Our House

This gallery contains 14 photos.

Last spring, The Man and I bought a lot which would put us safely within the boundaries of the high school The Boy was supposed to go to before the district abandoned the HFA program at his middle school. It … Continue reading

This Battle’s Not for Us

I was thankful for one of The Boy’s former teachers last week. She’s the one they moved to a different school this year, and we’ve missed her sorely.It’s funny to think that when we wanted to move him to his current school, she was not in favor and didn’t think he was right for the program, and she is now one of his biggest advocates.

I voiced all of my concerns over this Occupational Course of Study (OCS) with her – that he wouldn’t be in the least restrictive environment (LRE), he wouldn’t have access to his general ed peers, and he may not be able to take band.

She talked me off the ledge. She made me see some things from a different perspective, and made me realize that if I have to choose, this program could work for The Boy. And that he has every right to be in band, although logistically, he may only be able to be in it for one semester.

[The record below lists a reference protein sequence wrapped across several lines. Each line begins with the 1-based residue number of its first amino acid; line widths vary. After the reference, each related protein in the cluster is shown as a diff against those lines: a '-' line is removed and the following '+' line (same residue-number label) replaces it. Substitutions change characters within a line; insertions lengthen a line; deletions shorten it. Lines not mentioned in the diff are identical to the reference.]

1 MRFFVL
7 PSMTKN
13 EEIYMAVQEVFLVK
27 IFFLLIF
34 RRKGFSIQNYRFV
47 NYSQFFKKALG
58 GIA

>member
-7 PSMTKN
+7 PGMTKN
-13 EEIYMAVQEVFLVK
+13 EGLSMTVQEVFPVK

And I can live with that, as long as they make the “occupational” part of it something in which The Boy has interest. He won’t be folding towels at the hospital if I can help it.

But that’s not what I’m telling the district. I had contacted the director of special ed, as she had been an ally in getting The Boy his current placement, and had earned my respect. I wanted a meeting, but she said she would call me instead due to expediency. Except that all she wanted to do was sell me the OCS program, and I wasn’t going to let her. I wanted her to explain how it was legal, without placing kids in their LRE. After she figured out I wasn’t going to be sold, she told me she would set up a meeting with the transition coordinator (with whom I already met and wasn’t all that impressed) and the occupational coordinator. She told me she would get back to me the following week. That was last week, and she didn’t.

When I emailed her again yesterday, she said that the transition coordinator had been waiting for my call to answer my questions… What?

I sent an email – you know the one. The one I crafted for an hour, making sure to sprinkle acronym bombs all over the place so she would remember that I wasn’t some ignorant parent who didn’t know anything about student rights or IDEA.

Lo and behold, she was able to set up a meeting after all. For tomorrow. Fancy that!